I will be sharing some ideas on how to change the culture without destroying your team’s spirit.

Registration is now open at Eventbrite:

07 Oct 2020 at 08:00, London time, suitable for anyone from the UK to Japan and Australia:

08 Oct 2020 at 20:00, London time, suitable for anyone from the UK to the US, including Hawaii:

Webinars and other events

My latest newsletter can be found at

My newsletter for September 2020, announcing all the upcoming talks and webinars in which I will be participating:

Does diversity strengthen or weaken the culture?

No, I am not going to write about isolationist or nationalist governments and other political movements, I am speaking here to industries, businesses and other organisations.

My business is to try to support and improve the culture within organisations, working to make your staff feel appreciated and react accordingly to increase customer satisfaction.  Having a motivated, creative team, who feel valued and responsible, is the best approach to being ready for the challenges of tomorrow.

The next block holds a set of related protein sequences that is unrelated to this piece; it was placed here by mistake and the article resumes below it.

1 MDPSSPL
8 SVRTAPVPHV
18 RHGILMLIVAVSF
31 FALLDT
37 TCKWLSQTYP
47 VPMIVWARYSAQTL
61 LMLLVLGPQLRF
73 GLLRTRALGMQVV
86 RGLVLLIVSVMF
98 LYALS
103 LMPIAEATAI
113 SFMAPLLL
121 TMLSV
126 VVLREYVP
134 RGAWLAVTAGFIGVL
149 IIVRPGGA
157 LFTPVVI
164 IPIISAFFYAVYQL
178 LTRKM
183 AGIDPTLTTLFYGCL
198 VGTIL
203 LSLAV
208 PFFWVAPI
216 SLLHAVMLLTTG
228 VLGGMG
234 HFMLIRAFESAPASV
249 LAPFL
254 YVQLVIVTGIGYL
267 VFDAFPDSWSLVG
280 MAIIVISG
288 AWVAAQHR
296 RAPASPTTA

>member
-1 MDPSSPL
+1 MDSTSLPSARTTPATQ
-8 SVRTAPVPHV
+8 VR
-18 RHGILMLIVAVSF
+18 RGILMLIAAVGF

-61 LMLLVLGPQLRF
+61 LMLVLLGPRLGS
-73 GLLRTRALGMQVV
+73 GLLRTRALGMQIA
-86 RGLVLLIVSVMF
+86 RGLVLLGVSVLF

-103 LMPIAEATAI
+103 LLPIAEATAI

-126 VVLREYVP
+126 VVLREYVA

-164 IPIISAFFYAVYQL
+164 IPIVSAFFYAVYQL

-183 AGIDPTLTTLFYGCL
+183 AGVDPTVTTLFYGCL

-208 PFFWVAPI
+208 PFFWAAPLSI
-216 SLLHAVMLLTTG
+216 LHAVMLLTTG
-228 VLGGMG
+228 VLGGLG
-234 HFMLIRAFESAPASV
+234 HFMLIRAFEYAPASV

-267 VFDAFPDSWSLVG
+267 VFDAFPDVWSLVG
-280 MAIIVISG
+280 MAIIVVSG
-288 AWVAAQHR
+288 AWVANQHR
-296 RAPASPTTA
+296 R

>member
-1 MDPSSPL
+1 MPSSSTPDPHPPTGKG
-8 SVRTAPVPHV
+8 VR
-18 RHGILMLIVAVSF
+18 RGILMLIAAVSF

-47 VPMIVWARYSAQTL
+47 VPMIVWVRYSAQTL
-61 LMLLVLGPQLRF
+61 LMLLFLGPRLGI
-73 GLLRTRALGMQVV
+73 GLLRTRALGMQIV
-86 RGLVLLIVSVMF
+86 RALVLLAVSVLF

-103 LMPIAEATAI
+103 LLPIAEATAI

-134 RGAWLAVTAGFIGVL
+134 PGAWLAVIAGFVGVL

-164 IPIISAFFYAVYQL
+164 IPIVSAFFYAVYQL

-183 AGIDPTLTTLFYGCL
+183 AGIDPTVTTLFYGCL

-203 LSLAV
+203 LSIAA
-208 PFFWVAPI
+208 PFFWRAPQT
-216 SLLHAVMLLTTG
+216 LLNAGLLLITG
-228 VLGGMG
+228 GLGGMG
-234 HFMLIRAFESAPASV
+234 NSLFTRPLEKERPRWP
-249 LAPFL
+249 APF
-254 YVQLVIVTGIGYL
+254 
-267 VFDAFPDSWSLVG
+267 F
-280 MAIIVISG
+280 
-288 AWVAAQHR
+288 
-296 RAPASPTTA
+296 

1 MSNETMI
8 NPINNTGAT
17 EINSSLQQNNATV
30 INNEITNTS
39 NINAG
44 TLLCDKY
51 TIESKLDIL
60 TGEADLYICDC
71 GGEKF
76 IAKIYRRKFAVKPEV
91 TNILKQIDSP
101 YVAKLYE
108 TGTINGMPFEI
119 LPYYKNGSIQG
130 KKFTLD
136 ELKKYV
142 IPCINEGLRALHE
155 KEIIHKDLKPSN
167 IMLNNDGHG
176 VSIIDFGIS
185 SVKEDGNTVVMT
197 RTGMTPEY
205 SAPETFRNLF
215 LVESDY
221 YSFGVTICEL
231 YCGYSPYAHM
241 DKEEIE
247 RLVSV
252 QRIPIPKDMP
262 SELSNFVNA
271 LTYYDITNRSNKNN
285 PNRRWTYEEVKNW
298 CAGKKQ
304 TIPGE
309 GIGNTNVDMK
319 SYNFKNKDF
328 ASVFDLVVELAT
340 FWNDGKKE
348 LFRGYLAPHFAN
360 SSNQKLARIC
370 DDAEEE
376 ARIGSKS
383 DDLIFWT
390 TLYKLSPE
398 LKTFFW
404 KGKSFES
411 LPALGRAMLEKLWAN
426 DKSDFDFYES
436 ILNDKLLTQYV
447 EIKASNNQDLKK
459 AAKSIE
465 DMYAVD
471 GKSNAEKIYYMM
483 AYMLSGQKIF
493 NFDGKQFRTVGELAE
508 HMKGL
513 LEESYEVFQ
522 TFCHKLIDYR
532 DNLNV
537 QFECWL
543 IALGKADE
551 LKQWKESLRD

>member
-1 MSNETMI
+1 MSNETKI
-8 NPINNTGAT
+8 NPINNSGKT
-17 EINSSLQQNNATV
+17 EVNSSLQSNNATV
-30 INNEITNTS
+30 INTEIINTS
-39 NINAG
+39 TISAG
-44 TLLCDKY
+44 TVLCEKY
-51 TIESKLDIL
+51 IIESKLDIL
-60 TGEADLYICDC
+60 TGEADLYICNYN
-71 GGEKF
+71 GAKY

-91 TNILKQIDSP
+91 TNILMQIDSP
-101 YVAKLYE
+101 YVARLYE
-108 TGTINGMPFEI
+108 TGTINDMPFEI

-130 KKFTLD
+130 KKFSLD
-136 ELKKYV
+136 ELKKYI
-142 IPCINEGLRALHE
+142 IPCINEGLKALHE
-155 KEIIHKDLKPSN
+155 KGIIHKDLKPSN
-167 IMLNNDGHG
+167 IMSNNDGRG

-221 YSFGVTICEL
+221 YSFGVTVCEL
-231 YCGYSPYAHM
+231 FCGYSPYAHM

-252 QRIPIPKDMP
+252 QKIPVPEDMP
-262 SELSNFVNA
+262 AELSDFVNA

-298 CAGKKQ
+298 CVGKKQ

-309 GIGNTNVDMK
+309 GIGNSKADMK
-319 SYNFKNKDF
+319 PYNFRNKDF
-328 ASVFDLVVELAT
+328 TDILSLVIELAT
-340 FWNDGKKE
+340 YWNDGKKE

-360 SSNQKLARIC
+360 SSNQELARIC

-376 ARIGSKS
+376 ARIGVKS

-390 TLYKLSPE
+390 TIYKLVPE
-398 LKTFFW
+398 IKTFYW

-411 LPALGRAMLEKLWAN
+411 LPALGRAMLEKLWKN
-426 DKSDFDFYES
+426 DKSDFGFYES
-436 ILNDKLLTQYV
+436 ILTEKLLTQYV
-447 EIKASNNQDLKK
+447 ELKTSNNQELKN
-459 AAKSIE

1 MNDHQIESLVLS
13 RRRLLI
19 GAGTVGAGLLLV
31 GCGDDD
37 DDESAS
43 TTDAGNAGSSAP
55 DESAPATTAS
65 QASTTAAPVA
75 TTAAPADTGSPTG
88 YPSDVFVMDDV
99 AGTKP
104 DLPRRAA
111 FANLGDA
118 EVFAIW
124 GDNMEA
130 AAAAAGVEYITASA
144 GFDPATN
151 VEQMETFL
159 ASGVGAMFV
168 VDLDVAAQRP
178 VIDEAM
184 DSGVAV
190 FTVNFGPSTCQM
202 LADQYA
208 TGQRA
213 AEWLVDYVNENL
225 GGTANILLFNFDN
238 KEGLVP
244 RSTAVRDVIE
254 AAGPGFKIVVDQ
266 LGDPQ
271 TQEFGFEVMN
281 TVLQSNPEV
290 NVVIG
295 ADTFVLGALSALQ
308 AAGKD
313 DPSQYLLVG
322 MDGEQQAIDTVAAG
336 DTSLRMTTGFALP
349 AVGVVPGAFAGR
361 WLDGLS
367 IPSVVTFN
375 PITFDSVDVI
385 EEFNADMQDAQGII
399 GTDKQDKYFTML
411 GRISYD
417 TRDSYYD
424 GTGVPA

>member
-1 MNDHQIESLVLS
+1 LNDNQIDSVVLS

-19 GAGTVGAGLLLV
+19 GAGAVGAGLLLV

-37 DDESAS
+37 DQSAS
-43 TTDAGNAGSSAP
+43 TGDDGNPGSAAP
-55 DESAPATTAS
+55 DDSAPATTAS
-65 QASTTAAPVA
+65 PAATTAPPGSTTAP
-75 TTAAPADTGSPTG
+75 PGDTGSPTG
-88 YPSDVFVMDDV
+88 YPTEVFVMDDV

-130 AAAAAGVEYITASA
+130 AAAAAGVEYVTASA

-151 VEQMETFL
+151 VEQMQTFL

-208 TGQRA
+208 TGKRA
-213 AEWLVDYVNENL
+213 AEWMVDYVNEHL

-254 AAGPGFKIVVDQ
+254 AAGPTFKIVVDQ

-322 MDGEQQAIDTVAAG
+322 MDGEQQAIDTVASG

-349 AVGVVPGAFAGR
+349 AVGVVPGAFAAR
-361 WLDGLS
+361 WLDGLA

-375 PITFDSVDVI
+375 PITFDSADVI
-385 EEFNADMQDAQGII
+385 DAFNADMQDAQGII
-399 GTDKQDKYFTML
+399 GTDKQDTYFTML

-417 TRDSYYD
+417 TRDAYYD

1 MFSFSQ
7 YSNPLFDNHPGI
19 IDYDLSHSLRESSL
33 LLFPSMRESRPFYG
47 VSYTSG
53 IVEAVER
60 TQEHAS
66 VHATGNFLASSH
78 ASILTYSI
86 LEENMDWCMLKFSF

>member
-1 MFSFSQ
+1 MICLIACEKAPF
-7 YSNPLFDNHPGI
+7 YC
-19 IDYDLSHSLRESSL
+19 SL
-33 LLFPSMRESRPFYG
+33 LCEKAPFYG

For many businesses, the hiring process includes a test or verification to see how well the candidate “fits into the team”.  The result is that many organisations end up being monochromatic:  they hire people who have the same ideas, the same principles, similar education, come from the “same side of the tracks” as the rest of the team.  And, therefore, their knowledge largely overlaps with that already present, they will not challenge your received ideas.

The resulting organisation continues in the same direction, produces the same things as before, and wonders why the clients are not following.  Your obedient, process-revering staff believes that “the way we have always done it” is the best way to do it.  Ultimately, they can expect to be replaced by artificial intelligence or robotics.  Your product or service is known, considered as old-fashioned or traditional; the best and brightest graduates are not interested in staying with you for too long.